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Friday, July 6, 2012 - 11:05am

GA Changes Absentee Ballot Schedule

Updated: 2 years ago.
A federal judge has ordered Georgia's Secretary of State to extend the deadline to accept absentee ballots from military service members, their families and citizens living overseas. The U.S. Department of Justice had sued the state saying Georgia didn’t allow enough time for absentee votes to be returned in case of a runoff election in the primary. U.S. District Judge Steve Jones says 'it is beyond dispute' that the state will violate election rules under the current system. Seretary of State Brian Kemp says they will comply with the judge’s ruling to send ballots 45 days before the election as required by federal law.(photo by Moirah via flikr.)

A federal judge has ordered Georgia's Secretary of State to extend the deadline to accept absentee ballots from military service members, their families and citizens living overseas.

The U.S. Department of Justice had sued the state saying Georgia didn’t allow enough time for absentee votes to be returned in case of a runoff election in the primary.

U.S. District Judge Steve Jones says 'it is beyond dispute' that the state will violate election rules under the current system.

Seretary of State Brian Kemp says they will comply with the judge’s ruling to send ballots 45 days before the election as required by federal law. But he says it will take a few days to figure out how that will work.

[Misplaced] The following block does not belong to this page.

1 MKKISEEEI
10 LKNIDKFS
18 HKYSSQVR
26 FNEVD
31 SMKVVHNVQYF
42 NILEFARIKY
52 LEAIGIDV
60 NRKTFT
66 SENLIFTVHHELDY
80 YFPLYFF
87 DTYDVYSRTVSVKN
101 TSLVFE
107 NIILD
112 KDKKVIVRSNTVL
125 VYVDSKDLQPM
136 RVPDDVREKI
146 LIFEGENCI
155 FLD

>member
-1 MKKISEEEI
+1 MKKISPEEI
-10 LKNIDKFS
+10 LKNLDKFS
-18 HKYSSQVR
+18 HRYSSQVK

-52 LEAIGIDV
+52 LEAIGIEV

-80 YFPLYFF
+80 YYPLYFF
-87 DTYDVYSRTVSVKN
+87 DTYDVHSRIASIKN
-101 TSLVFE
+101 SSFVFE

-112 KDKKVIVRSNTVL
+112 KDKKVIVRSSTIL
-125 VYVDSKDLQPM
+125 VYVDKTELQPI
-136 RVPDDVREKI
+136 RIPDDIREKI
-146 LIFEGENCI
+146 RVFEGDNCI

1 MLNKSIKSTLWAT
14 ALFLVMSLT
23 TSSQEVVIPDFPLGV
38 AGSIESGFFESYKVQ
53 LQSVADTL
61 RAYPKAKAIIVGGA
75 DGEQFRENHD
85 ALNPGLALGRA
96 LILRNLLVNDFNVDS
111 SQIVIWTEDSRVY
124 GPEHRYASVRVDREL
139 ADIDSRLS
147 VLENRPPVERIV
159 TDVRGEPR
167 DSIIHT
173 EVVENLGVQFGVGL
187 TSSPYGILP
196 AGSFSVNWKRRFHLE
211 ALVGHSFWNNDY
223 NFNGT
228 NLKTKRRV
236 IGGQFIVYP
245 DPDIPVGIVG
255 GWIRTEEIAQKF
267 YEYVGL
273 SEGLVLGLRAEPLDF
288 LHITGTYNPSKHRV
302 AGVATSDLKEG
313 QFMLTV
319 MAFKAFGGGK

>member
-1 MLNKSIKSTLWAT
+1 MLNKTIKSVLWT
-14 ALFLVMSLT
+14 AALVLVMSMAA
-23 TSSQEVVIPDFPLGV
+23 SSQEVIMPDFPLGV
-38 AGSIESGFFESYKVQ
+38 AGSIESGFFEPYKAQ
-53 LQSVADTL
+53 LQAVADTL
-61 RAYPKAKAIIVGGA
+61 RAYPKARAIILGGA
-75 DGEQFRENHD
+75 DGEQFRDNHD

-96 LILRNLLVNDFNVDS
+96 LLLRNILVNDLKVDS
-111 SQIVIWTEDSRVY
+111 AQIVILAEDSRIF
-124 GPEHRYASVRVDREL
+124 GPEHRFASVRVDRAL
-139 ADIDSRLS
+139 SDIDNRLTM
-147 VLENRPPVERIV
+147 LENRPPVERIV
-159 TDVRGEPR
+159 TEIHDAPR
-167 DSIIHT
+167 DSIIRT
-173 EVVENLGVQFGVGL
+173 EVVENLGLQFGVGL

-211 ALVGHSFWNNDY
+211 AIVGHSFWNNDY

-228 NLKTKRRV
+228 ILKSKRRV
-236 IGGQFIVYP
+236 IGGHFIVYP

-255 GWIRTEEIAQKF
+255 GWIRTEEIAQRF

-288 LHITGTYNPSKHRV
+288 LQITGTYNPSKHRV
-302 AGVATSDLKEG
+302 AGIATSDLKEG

Kemp says this could mean a delay in figuring out who won should there be a runoff. And that could have implications in November.

“It does cause problems on us being able to certify the election. It will take us longer to do that, which in turn will really push us to get ballots made for the general election before the 45 day deadline for the general election.”

Kemp says he’s disappointed the feds didn’t raise this concern earlier in the process.

“We’re already stretched pretty thin on getting ready for the election and everything that’s going on in this big election year. And obviously it being a redistricting year too, that makes it that much worse. But we’re going to abide by the ruling and get it done, whatever it takes.”

Kemp says it’s obvious from the court’s ruling that Georgia has a problem with its schedule of runoff elections. He says he will work with the state legislature to come up with a solution to ensure this won’t happen next year.

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